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Wednesday, August 10, 2011

Contrast enhancement for plant cell viewing

It’s difficult to see cells under a regular brightfield microscope when they don’t have pigment or stained with color.  The reason is that the light source of a brightfield microscope was placed directly underneath the specimen.  The light penetrate the specimen to illuminate the specimen and finally reach your retina.  There is very little deflection of the light to create the contrast.  Some simple filters can be added to the optical train to create the contrast.

Onion_BrightField

Figure 1.  Onion epidermis cell under regular brightfield microscope.

Onion_DarkField DarkField

 

Figure 2.  adding a darkfield filter to the light path, the cell wall can be easier to see.

Onion_Rheinberg_two_color Rheinberg

Figure 3. Based on the darkfield technique,  The Rheinberg illumination, a form a optical staining, can stain the specimen without chemical stain.  The method used a color filter consists of two or more colors to allow the light with different color come from different direction which create the structure to be “Stained” with different color.  The above image was viewed under a Rheinberg filter with green center and red peripheral.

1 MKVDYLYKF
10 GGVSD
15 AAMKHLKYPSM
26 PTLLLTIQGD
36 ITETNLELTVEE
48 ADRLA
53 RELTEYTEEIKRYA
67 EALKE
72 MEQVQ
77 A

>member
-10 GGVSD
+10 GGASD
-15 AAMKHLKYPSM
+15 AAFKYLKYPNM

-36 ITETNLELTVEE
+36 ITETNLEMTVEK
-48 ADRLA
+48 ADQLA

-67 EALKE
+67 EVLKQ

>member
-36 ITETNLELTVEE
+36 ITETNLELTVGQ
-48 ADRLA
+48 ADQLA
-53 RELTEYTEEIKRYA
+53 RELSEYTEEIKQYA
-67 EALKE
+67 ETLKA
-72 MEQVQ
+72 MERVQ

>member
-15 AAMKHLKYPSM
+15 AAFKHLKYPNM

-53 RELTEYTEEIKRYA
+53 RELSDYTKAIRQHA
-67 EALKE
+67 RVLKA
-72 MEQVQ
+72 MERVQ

Onion_Nucleus_Stain

Figure 4. Of course, it is inevitable to use chemical staining if the structure of interest has very different chemical composition but very little in deflecting light.  The above picture is an onion epidermis cell with the nucleus in the center.  The specimen was stained with Methylene blue.  The nucleus was darker because methylene blue has stronger binding to nucleic acid than cytoplasm.

The steps for making the filters was described earlier at Laboratory and Home Science Resources.

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1 comment:

  1. Great Post!!
    Thanks for sharing such a useful information on Microscopes!!

    ReplyDelete